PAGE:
Philosophy challenges assumptions and encourages fresh perspectives, cultivates creative thinking, logical reasoning, clear writing, broad learning, and teaches principles of valid argument.
Studying philosophy at Southern Virginia University makes you a clearer thinker, a better writer, and a more persuasive speaker while pursuing truth, beauty, and goodness. While some areas of study prepare students narrowly for a specific career path, a philosophy major develops a skill set that is highly agile, transferrable, and respected. Southern Virginia philosophy courses cover major thinkers in the history of Western philosophy (Greece through modern Europe and America) as well as contemporary debates in metaphysics, ethics, epistemology and political philosophy.
The study of philosophy complements and enhances career goals and vocations by providing students with the skills and knowledge that are highly desired in many career paths. Students grounded in a solid philosophy education are better prepared for professional careers as they are able to apply sound logic, construct complex objective arguments, and quickly absorb, evaluate, and synthesize new information.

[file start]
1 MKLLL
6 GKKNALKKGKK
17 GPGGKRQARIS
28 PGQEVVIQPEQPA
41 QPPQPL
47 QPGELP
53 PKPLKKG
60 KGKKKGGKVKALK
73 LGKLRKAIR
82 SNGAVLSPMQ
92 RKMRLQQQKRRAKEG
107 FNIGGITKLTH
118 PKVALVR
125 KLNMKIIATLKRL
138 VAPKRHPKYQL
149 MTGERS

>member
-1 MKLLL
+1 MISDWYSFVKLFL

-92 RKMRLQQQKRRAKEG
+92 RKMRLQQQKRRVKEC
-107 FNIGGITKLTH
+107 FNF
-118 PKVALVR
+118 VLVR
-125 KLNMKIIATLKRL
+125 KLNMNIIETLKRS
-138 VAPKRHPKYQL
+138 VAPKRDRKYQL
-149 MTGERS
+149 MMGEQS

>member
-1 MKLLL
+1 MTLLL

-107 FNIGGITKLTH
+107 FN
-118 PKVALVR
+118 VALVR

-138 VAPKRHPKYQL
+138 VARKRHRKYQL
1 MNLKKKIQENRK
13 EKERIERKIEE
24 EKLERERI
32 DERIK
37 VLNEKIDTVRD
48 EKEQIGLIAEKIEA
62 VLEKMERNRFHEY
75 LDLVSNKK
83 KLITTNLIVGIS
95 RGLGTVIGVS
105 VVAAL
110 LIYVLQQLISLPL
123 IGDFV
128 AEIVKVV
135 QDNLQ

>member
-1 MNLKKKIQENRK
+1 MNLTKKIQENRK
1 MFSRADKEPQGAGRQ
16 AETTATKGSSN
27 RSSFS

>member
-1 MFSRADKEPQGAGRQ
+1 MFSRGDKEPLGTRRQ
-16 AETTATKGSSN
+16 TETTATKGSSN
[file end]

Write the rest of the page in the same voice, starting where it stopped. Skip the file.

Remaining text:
On average, philosophy majors outperform most other majors on the GRE, LSAT, GMAT, and medical school admission rates. Southern Virginia’s philosophy major provides outstanding preparation for graduate study in law, medicine, business, high tech, and other fields, with students attending graduate programs at MIT, the University of Virginia School of Law, the Virginia Commonwealth University’s Health Administration Program, and other high-ranking schools and programs.
Begin by taking Reason and the Self (LIB 110) in your first year
Get in touch with Professor Jan-Erik Jones to discuss your interests and goals
Turn in a completed Declare Major form to the Registrar’s Office
Ph.D. Philosophy Program at Massachusetts Institute of TechnologyRead more
University of Virginia School of Law, a top-ten nationally ranked law schoolRead more
“Philosophy is unavoidable. All humans do philosophy because life is full of big questions and we need equally big answers. In class we think about the fundamental questions of life and critically evaluate the most historically important answers to those questions.”
– Professor Jan-Erik Jones